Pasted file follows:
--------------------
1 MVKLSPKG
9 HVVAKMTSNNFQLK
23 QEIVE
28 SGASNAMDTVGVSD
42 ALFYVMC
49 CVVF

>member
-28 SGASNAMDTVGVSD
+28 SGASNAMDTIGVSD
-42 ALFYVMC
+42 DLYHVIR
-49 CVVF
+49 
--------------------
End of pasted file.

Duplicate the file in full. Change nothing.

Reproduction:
1 MVKLSPKG
9 HVVAKMTSNNFQLK
23 QEIVE
28 SGASNAMDTVGVSD
42 ALFYVMC
49 CVVF

>member
-28 SGASNAMDTVGVSD
+28 SGASNAMDTIGVSD
-42 ALFYVMC
+42 DLYHVIR
-49 CVVF
+49 